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Government and People
The Flag of the District of Columbia
Prepared by Mark David Richards, email@example.com
A Dream, Bureaucracy, Agitation, and a Flag
In their own little ways, DC citizens have always been dreaming about and agitating for equal rights. In 1917, while working for a printing firm on a flag book for the 48 states, Charles A. R. Dunn noticed there was no flag for his DC home. In 1921 he sketched a design using George Washington's Coat of Arms, with three red stars above two red stripes on a white field. At that time, the Voteless League was set up by former women’s suffrage campaigners--they became the Voteless League of Women Voters of DC. By 1924, there was "considerable agitation" for a DC flag. The Evening Star printed Dunn's drawings. The Fine Arts Commission weighed in, saying a DC flag must emphasize that "DC is the seat of the central government of all states." Dr. William Tindall of the DC government pointed out that the 3 stars could be said to represent the 3 federal branches. The issue, unresolved, died down. But the drive for rights did not. Theodore W. Noyes, in a nationwide WMAL radio address in March 1929, asked "Will not every red-blooded American who hears me tonight respond hopefully and vigorously to the District’s appeal for political equality? How long, O Americans, must we of Washington be compelled to say and to sing: ‘My county, ‘tis of thee Not land of liberty, For District folks; Where rights for which the fathers died Are now denied and crucified, Mock’d at as jokes’?"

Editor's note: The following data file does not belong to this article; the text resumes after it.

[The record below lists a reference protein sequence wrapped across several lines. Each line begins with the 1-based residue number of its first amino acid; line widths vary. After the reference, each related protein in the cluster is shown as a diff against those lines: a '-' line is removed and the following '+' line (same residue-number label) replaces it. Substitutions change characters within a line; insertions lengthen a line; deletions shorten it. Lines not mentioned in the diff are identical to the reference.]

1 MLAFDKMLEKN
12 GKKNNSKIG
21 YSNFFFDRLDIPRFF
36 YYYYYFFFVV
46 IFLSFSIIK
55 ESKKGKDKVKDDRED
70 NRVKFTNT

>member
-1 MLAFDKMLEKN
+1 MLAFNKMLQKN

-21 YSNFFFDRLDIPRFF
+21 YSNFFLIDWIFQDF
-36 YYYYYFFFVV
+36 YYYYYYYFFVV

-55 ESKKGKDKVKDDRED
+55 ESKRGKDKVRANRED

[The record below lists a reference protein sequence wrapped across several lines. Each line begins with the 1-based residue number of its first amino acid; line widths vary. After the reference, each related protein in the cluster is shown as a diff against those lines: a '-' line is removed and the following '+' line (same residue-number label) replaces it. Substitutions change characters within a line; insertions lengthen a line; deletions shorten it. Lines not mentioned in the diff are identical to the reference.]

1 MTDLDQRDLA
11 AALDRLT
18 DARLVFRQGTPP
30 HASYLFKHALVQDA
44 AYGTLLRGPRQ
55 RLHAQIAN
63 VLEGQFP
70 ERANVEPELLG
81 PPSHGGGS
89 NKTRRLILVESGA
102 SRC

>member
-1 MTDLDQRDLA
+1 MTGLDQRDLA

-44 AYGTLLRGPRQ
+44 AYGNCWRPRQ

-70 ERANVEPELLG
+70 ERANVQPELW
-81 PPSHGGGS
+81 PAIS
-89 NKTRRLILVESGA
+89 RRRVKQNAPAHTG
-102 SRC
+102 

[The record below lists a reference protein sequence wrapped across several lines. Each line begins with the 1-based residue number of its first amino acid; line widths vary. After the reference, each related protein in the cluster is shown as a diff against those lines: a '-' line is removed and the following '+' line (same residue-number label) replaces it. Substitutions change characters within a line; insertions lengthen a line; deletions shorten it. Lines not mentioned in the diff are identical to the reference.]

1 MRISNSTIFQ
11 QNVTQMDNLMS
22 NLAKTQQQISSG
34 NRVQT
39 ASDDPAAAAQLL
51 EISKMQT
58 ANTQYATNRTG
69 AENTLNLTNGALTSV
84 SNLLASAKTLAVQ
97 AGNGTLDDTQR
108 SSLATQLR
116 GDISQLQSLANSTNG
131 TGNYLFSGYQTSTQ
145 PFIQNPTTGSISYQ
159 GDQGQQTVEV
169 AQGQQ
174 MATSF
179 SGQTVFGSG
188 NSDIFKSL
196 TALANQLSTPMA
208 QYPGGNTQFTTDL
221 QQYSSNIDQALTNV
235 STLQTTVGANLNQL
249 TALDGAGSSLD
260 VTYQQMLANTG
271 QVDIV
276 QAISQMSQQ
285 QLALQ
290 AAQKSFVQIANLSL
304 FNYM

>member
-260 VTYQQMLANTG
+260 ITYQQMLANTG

A 1930s drive for Congressional voting rights and home rule led to a flurry of articles and comics. The DC commissioners were called "a national laughing stock," and the DC govt. an ineffective "Adventure in Autocracy." In 1933, young African-American college grads from the U Street community organized the New Negro Alliance, demanding that businesses hire some people they served. They picketed businesses and were arrested. It took until 1938 for African-American lawyers to establish the legal right to picket by the Supreme Court. Also in 1938, a Citizens’ Conference of 271 local organizations financed a plebiscite with two questions—"[D]o you want to vote for President and for members of Congress from the District of Columbia?, and do you want to vote for officials of your own city government in the District?" The District Suffrage League set up voting places in 38 public schools, and on April 29th dressed up like Paul Revere and paraded in the streets to publicize the event. 95,538 people voted on April 30th, most supporting both measures. In June 1938, a Flag Commission was created by Act of Congress to advise the Commission of Fine Arts. A contest was announced. The Heraldic Division of the War Department laid down rules. Dunn submitted his design. The Flag Commission couldn't decide between two designs, so they submitted both to the Commission on Fine Arts. In October, a joint meeting of the 2 Commissions chose Dunn's design. Along with the US flag, DC could now fly their flag along with the other 48. They gained an early symbol, but still no vote in their schools, in their local government, nor in Congress. In 1961, Dunn said "I think it is a good flag, and I am glad that an early dream of mine came true."
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